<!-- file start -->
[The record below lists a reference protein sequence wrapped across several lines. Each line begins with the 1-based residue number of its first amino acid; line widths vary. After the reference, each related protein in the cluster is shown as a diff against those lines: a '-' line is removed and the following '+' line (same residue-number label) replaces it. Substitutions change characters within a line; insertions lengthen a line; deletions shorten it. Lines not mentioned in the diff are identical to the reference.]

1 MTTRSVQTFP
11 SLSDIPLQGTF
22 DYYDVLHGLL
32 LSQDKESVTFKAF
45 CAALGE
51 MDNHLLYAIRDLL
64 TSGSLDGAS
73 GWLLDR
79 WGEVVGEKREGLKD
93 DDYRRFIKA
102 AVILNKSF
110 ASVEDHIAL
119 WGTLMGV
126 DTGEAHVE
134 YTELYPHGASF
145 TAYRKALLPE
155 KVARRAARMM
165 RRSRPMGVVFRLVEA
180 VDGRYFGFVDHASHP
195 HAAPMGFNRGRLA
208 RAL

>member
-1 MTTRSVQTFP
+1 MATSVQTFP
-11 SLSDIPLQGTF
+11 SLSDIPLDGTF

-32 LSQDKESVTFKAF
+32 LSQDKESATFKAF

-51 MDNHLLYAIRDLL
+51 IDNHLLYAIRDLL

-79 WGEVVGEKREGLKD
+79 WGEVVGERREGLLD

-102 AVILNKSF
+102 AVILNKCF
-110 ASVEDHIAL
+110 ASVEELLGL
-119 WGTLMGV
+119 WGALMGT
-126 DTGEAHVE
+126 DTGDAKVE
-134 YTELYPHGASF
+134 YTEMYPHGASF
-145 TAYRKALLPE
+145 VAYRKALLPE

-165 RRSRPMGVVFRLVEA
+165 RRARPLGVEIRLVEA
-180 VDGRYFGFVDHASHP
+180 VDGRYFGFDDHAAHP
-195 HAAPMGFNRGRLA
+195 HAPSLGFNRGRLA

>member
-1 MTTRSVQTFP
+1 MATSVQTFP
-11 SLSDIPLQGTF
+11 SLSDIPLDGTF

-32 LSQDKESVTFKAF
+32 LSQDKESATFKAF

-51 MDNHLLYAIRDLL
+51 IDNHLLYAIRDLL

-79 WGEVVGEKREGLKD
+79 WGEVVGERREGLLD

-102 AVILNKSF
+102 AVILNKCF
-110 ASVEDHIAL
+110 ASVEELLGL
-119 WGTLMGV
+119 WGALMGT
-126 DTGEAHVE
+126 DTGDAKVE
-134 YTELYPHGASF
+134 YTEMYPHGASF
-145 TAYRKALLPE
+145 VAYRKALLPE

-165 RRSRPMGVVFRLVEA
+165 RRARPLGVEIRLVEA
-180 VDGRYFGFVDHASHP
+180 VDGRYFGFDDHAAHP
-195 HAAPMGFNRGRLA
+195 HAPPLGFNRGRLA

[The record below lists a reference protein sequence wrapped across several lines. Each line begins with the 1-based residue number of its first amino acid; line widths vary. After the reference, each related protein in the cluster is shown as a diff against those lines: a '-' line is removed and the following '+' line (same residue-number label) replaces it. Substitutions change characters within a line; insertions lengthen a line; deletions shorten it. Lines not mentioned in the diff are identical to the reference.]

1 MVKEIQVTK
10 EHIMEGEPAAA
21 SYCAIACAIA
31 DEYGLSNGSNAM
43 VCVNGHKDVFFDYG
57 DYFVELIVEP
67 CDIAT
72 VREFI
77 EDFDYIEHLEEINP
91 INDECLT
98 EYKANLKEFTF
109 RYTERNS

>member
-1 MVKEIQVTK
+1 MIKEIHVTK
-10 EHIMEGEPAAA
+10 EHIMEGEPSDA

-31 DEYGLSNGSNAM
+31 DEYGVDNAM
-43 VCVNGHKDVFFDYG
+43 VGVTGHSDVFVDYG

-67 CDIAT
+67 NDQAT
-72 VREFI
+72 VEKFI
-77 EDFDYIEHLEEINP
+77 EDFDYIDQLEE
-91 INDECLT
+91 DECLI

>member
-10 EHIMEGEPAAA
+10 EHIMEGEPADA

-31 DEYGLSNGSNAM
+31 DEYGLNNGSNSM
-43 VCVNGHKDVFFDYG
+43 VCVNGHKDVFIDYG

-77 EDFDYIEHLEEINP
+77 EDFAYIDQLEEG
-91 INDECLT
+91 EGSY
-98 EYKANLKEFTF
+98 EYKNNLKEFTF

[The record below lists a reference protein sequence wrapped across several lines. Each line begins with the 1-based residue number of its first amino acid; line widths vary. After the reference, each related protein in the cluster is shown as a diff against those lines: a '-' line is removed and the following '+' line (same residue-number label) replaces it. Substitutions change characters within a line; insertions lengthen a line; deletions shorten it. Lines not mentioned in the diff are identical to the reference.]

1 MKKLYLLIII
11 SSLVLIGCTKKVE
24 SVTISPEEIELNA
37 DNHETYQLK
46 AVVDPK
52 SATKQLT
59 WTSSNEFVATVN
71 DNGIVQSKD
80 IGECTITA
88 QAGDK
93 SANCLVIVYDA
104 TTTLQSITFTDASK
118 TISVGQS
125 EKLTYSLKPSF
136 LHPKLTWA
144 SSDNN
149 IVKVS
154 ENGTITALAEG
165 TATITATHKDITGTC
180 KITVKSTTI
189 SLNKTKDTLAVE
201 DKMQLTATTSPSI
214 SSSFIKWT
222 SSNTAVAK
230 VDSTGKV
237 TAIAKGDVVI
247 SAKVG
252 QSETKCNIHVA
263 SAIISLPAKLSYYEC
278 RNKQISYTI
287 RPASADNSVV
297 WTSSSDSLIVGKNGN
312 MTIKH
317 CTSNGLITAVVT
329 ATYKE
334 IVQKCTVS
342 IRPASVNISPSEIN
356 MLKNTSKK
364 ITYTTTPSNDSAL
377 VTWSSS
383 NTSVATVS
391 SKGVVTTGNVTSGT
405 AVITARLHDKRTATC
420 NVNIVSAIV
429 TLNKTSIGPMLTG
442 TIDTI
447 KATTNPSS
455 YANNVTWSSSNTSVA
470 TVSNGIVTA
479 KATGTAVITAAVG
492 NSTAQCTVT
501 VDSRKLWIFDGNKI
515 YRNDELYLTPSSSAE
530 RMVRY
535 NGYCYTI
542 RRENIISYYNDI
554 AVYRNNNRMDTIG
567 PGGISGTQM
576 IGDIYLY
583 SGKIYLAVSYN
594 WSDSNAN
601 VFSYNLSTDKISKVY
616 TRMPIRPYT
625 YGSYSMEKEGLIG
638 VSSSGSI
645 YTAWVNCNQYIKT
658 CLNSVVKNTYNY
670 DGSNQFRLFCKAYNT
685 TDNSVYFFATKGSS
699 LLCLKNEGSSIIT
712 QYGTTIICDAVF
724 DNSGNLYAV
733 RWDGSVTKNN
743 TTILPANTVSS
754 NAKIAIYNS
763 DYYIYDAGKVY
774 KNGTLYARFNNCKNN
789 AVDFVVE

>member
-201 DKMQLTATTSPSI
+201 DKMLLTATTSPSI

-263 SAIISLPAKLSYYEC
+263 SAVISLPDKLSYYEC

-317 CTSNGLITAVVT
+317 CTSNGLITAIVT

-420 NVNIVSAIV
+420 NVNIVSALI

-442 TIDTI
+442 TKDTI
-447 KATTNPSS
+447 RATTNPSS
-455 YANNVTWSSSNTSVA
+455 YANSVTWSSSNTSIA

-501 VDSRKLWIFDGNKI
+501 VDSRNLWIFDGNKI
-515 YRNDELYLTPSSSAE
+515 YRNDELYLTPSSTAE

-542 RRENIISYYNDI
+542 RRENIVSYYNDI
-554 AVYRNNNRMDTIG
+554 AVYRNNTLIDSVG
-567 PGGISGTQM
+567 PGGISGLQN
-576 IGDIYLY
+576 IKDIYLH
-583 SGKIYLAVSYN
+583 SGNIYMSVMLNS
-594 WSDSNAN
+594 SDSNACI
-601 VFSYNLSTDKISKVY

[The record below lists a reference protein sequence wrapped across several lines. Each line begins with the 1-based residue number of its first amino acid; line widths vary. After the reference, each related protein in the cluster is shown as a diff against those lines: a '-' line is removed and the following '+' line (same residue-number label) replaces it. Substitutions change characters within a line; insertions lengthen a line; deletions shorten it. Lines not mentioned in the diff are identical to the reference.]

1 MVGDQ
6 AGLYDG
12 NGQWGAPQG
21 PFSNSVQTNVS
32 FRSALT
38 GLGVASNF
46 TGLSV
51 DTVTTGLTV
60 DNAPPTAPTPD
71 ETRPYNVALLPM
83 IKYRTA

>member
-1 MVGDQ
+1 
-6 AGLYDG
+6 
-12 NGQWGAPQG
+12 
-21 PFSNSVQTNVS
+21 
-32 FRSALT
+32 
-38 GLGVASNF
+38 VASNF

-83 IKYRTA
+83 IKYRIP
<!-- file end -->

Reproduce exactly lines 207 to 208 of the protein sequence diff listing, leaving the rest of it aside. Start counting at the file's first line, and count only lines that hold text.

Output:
+263 SAVISLPDKLSYYEC

-317 CTSNGLITAVVT